Hip-hop fans can come together at the Union Sports Annex for the Marquette Radio Spring Concert this Thursday, beginning at 6:30 p.m.
Dogbad, a band from University of Wisconsin-Milwaukee and 2018 Battle of the Bands participants, will open the show at 7 p.m. They will be followed by Video Dave, an artist from Chicago, Sammus, a rap artist based in Philadelphia, and Open Mike Eagle, a rapper originally from Chicago.
Marquette is Open Mike Eagle’s first stop on his “The Still Can’t Relax” tour, on which he will be joined by Sammus and Video Dave. They will visit 12 cities on his tour, which will run through April 20.
Open Mike Eagle said he was drawn to the performance of hip-hop culture in high school where he began rapping, breakdancing and doing graffiti. He said he became in tune with the hip-hop community in Chicago.
“Chicago made it accessible,” Open Mike Eagle said. “I grew up with rap, but I thought of it as something other people did.”
Open Mike Eagle said he began his career by free styling, entering rap battles, then creating verses and eventually recording. He said he found hip-hop culture through different crews in Chicago. He said his high school crew went to Promontory Point, a hub for the arts, on the south side of Chicago every Tuesday and Thursday. It was there, he said, that they met Nacrobats, a prominent hip-hop crew.
Open Mike Eagle said his first time in the studio was with Nacrobats, referring to this as his first big move. Though an important moment in his career, he said it wasn’t his best work.
“You suck at first,” Open Mike Eagle said. “Everyone does.”
Open Mike Eagle said it was in college that he began performing shows, which pushed him to write songs. This eventually led him to creating records and projects.
“Touring is the best part, even though traveling can be hard,” Open Mike Eagle said, adding that tours are great for connecting with fans. He said he gets to put names and Twitter handles to faces and it brings him closer to genuine fans.
Open Mike Eagle also said college campuses are a fun environment to perform in.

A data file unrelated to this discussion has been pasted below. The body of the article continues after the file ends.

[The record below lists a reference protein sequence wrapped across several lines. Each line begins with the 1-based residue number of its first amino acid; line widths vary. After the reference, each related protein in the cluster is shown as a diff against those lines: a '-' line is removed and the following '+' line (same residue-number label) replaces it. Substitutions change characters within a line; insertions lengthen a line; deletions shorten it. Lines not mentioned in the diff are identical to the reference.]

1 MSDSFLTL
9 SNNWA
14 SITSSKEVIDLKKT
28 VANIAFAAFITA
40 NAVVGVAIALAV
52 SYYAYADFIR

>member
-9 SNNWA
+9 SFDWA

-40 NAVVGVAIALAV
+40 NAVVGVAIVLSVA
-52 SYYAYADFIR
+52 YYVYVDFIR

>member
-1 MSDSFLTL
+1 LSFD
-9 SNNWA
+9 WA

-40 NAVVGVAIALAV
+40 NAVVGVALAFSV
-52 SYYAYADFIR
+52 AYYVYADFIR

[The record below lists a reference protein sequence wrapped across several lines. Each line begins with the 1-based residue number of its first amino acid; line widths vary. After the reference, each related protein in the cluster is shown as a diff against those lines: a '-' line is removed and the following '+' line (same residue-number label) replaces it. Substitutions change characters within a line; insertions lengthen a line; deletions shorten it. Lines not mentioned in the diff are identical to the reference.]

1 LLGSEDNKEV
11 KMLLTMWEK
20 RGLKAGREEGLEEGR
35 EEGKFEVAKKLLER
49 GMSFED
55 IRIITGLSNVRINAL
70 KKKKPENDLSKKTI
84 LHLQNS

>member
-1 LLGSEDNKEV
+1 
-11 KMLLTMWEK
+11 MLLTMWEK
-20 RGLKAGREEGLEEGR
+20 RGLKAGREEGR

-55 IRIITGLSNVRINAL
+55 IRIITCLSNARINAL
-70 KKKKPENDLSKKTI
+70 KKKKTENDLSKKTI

“(College Campuses) are full of passionate music fans,” Open Mike Eagle said. “There’s a level of escapism with college audiences. They’re really in it.”
Dogbad is not unfamiliar with college audiences, Isaac Repinski, a member of Dogbad, said. Repinski said all five band members met at UW-Milwaukee, some through mutual friends and others through a summer program or on the music scene. He said they officially formed in January 2018, and their first official performance was at Marquette’s 2018 Battle of the Bands.
“It was nerve-wracking,” Repinski said. “It wasn’t our first time ever performing, but it was our first time performing as a group.”
Although they didn’t win, Repinski said they had a lot of fun. Since Battle of the Bands, Dogbad has performed at various bars as well as attic and basement shows and one show in Chicago, Repinksi said.
The audience can expect a mixture of indie rock, funk and surf from Dogbad at Thursday’s event, Repinski said. Dogbad will mostly be performing original songs, but will add in a few covers.
“The goal is always to get the audience pumped and have fun,” Repinski said.
Samantha Dudgeon, a sophomore in the College of Health Sciences, said she likes going to concerts for the environment they produce.
“I like the atmosphere of a lot of people getting together who all like the same music,” Dudgeon said.
While she has not been to the Spring Concert before, Shahd Sawalhi, a freshman in the College of Engineering, said she enjoyed Marquette’s Homecoming concert this year. She said she liked the school-sponsored concert because it was a fun way to spend time with friends after a stressful week.
A fan of rap herself, Sawalhi said the Spring Concert sounds like a fun event.
“Rap hypes people up,” Sawalhi said. “Even if the lyrics aren’t great, there’s always a good beat.”